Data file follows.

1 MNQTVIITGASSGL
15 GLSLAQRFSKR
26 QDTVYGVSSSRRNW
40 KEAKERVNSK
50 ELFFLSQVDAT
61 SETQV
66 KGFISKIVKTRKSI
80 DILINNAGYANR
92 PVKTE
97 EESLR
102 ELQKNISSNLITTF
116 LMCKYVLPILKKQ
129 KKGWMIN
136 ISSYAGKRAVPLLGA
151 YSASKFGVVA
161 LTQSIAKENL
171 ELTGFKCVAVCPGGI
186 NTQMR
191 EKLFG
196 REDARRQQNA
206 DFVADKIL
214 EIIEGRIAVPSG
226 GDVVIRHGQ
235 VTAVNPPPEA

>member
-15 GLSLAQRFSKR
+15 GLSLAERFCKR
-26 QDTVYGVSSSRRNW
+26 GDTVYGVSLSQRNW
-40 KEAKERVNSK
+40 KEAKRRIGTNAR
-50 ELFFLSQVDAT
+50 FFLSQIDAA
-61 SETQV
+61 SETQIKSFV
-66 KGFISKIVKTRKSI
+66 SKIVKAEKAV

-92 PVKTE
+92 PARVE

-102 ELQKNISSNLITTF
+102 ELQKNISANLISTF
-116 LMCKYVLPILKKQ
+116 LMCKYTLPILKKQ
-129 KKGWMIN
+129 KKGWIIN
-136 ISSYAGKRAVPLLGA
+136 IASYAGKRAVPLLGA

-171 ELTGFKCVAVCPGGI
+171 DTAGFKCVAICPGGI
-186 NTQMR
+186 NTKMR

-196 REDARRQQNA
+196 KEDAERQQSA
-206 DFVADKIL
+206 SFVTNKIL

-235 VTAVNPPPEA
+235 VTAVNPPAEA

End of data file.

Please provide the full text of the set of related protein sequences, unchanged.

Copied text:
1 MNQTVIITGASSGL
15 GLSLAQRFSKR
26 QDTVYGVSSSRRNW
40 KEAKERVNSK
50 ELFFLSQVDAT
61 SETQV
66 KGFISKIVKTRKSI
80 DILINNAGYANR
92 PVKTE
97 EESLR
102 ELQKNISSNLITTF
116 LMCKYVLPILKKQ
129 KKGWMIN
136 ISSYAGKRAVPLLGA
151 YSASKFGVVA
161 LTQSIAKENL
171 ELTGFKCVAVCPGGI
186 NTQMR
191 EKLFG
196 REDARRQQNA
206 DFVADKIL
214 EIIEGRIAVPSG
226 GDVVIRHGQ
235 VTAVNPPPEA

>member
-15 GLSLAQRFSKR
+15 GLSLAERFCKR
-26 QDTVYGVSSSRRNW
+26 GDTVYGVSLSQRNW
-40 KEAKERVNSK
+40 KEAKRRIGTNAR
-50 ELFFLSQVDAT
+50 FFLSQIDAA
-61 SETQV
+61 SETQIKSFV
-66 KGFISKIVKTRKSI
+66 SKIVKAEKAV

-92 PVKTE
+92 PARVE

-102 ELQKNISSNLITTF
+102 ELQKNISANLISTF
-116 LMCKYVLPILKKQ
+116 LMCKYTLPILKKQ
-129 KKGWMIN
+129 KKGWIIN
-136 ISSYAGKRAVPLLGA
+136 IASYAGKRAVPLLGA

-171 ELTGFKCVAVCPGGI
+171 DTAGFKCVAICPGGI
-186 NTQMR
+186 NTKMR

-196 REDARRQQNA
+196 KEDAERQQSA
-206 DFVADKIL
+206 SFVTNKIL

-235 VTAVNPPPEA
+235 VTAVNPPAEA